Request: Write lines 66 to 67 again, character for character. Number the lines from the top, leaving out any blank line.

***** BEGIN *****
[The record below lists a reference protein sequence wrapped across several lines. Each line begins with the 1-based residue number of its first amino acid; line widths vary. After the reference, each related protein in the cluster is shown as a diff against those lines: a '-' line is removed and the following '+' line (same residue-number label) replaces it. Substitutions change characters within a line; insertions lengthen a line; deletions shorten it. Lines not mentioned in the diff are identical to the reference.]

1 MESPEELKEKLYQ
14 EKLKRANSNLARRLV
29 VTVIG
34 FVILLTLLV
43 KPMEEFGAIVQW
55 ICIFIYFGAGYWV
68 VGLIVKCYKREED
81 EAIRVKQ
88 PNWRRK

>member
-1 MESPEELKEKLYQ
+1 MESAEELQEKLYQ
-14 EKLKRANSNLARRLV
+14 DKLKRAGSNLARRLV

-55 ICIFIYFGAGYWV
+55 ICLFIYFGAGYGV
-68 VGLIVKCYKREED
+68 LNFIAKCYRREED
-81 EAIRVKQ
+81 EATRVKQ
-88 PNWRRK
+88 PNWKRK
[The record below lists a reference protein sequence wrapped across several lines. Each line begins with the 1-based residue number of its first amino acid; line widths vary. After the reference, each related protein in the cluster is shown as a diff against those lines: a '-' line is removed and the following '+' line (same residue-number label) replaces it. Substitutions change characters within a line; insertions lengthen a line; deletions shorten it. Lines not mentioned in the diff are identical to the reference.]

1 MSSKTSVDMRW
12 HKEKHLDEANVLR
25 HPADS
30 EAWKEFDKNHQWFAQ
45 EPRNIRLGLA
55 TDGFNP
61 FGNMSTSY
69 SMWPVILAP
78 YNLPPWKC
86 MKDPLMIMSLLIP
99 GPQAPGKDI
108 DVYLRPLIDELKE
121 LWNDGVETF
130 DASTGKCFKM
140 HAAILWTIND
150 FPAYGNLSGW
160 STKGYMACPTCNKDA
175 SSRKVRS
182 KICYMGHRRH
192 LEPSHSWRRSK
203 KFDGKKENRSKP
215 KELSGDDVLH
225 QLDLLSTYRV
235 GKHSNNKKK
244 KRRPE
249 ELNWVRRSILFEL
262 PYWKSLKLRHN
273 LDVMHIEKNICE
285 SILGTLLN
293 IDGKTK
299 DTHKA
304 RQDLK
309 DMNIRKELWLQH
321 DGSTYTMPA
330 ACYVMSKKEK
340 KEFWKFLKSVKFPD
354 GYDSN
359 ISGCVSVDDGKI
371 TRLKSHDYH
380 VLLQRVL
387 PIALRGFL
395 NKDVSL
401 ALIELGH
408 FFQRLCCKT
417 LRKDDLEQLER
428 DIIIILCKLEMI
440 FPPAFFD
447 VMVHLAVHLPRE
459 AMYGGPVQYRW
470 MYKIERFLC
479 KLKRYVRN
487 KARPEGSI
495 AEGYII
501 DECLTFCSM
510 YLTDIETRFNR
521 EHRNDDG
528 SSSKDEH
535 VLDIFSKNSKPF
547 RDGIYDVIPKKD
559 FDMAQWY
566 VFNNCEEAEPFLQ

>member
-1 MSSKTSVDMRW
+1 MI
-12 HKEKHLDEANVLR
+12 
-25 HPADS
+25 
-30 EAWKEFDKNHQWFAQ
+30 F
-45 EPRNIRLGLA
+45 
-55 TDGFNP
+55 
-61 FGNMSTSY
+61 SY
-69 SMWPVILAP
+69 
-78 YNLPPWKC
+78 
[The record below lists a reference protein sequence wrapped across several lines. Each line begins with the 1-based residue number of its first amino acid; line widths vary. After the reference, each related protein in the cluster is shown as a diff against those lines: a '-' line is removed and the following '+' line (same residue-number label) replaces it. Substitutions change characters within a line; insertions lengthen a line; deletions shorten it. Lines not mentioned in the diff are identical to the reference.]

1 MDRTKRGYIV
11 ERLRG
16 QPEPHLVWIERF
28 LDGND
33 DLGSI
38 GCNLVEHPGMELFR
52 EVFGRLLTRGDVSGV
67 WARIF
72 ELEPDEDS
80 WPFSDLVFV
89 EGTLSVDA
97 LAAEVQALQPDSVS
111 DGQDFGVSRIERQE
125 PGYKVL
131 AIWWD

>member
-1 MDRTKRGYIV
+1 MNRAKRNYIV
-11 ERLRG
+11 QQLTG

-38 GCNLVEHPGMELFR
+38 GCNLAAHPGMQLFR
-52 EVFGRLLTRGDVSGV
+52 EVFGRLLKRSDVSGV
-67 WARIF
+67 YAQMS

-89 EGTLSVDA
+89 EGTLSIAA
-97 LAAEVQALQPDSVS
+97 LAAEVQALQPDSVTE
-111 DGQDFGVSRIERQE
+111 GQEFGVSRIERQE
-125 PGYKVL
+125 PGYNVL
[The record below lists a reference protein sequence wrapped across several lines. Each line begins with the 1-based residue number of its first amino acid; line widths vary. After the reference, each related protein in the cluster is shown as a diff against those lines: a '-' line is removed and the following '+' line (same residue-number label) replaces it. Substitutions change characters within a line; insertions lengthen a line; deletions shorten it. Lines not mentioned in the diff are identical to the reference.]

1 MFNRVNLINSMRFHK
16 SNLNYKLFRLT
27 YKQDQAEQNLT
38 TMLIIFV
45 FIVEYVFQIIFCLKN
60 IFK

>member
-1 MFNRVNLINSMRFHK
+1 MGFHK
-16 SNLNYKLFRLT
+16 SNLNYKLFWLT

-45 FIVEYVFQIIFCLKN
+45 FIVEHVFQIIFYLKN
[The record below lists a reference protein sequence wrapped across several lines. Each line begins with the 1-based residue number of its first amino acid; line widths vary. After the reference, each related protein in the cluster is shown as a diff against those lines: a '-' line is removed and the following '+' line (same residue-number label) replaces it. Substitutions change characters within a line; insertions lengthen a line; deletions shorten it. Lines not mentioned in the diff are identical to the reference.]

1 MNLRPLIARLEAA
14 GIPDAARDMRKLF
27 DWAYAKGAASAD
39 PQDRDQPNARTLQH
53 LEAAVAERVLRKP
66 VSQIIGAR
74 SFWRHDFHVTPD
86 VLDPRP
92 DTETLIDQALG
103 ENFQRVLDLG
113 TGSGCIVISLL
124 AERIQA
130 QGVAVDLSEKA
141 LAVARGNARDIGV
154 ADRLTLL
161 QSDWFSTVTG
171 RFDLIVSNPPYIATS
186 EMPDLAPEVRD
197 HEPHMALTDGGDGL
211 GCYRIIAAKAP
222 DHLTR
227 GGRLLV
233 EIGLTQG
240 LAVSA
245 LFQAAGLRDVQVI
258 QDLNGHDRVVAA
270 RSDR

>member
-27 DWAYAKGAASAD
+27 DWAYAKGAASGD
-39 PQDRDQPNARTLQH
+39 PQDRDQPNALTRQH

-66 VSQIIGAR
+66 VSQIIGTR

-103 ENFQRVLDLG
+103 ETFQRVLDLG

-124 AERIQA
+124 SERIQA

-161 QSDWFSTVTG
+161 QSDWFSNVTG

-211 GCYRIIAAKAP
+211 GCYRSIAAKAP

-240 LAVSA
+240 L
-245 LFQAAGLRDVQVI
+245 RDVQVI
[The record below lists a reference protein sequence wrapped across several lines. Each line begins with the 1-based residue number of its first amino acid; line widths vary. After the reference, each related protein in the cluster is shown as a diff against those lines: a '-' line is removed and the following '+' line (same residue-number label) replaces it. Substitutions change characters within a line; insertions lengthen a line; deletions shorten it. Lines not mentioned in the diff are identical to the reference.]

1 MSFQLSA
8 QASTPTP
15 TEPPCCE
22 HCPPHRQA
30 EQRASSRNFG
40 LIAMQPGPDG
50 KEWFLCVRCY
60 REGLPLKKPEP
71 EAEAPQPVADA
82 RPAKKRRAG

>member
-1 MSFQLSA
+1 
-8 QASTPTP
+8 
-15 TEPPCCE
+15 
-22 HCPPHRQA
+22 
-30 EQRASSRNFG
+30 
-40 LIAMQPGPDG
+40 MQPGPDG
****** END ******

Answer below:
395 NKDVSL
401 ALIELGH